The Bookthief comes to cinema

As usual when something that I care about deeply is about to happen, I’m equal parts excited and afraid.

When Black Swan’s first paperback of “the Book Thief” came out, I was drawn towards it because of its cover.


While reading it I cried and cried and cried. But I didn’t enjoy it for this cathartic effect, I loved it, though it sounds ridiculous, because I knew it was able to restore some faith in humanity – as corny as that sounds.

Now it’s being released as a major picture and I’m excited and looking forward to seeing it.


But I’m scared, too. As they say:

“The book is always better!”


“My sister’s keeper”

Let’s be honest about this: I’ve never read a lot of girly novels. Why should I buy a book when I know beforehand that it’s going to be heartwrenching? And probably not that well written? And cheesy?

Well, browsing through the boxes of books of poor quality at the university’s bookstore I found this. How much can you loose if the book really sucks, if you only spend 2,95 EUR? I took a chance.

I didn’t expect a great book, by then I’d already seen the trailer of the oncoming movie and I wasn’t impressed. The storyline sounded right out of the boulevard press: A thirteen year old girl sues her parents for the right to decide what happens to her body. She doesn’t want to endure treatments any more for her older sisters who has leukemia.

The things I really liked about the book were the different perspectives it’s written in, my special sympathies went out to the three male leads: the father, the brother and the lawyer.

The problem is: though the book touches strong topics as designer babies, critical diseases and relationship-problems between people, it didn’t carry them out all the way. There aren’t enough answers. Some might say “just as in real life”, but I think that’s too simple. If I go into reading a novel thinking: “Is it right to have another baby only for the sole reason to use her as a spare parts storage for her sick sister?” I really expect to get an answer to it by the end of the novel. I didn’t.

I think what I didn’t like above the other things is the end, so if you don’t wanna know, stop reading further.



Why has the younger sister to die in the end? Why do we learn all the way through the novel that there’s just no way that the older sister survives? And then the healthy child dies in a car crash and the deadly-sick one, who wasn’t supposed to live through her childhood, is suddenly able to live to, at least, 24? I simply don’t get it. I guess the only reason is: It makes for a more interesting ending, so that the reader doesn’t think:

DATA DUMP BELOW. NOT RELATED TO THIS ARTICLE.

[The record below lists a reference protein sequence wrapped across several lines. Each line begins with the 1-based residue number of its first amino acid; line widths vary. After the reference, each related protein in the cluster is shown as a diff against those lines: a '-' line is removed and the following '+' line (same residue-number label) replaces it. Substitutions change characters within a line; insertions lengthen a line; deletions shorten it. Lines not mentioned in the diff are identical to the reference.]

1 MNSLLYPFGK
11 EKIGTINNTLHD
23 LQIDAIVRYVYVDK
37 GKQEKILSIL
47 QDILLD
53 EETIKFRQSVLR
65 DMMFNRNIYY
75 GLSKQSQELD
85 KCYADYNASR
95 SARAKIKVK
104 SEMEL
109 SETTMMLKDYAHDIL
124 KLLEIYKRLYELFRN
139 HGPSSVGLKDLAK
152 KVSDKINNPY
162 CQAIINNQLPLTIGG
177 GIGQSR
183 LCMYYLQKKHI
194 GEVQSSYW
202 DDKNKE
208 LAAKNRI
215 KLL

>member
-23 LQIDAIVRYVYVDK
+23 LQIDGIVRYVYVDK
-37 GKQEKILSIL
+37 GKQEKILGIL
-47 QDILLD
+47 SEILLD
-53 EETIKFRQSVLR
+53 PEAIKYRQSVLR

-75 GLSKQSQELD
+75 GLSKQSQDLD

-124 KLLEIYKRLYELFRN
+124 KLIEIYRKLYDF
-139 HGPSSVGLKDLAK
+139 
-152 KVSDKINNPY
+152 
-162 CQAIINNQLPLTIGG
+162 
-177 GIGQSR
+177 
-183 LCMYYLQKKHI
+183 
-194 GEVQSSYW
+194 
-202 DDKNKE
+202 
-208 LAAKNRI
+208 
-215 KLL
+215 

“Why have I been reading the whole book when I knew all along how it’s going to end?”

“The Boy in the Striped Pajamas”

I have avoided WW2 related books in the last few years. Even though I find the subject very interesting and am convinced that it is crucial to remember our history, lest it will repeat itself. It was just a subject that was well discussed during my time in school and that we read a lot of books about. I only made two exceptions to my selfmade rule to avoid the topic in the foreseeable future:

The first exception was “The Bookthief”, which I bought in my university´s bookstore due to its great cover artwork and titel. I know, you shouldn´t judge a book by it´s cover, but this one time it was a great idea. I`ll blog about this novel, which truly moved me, by the time I´ve re-read it.

The second was this:

Had I known prior to the purchase what this book would be about, I probably wouldn´t have bought it. Lucky me!

I quickly got sucked into the story, which is about Bruno, a nine year old German boy who has to move to a remote house with his family and isn´t even told why. He thinks of it as a great injustice being done to him and he feels quite alone. Until he finds a boy, that strangely is wearing striped pajamas all day long, who´s being forced to live at this place, as well. Against his will, as well. The important difference is, that there´s a big fence dividing Bruno and his new friend. On Bruno´s side there are waiters looking after him, his family, and as much food as he likes. On his friend´s side there none of the above, only hundreds of other men, all dressed in striped pajamas as well, little food and the ever-present soldiers.

Bruno´s naive view on the events happening around him open a great new little window in the kaleidoscope of WW2 stories and are surely a view on the subject being worthy of having seen.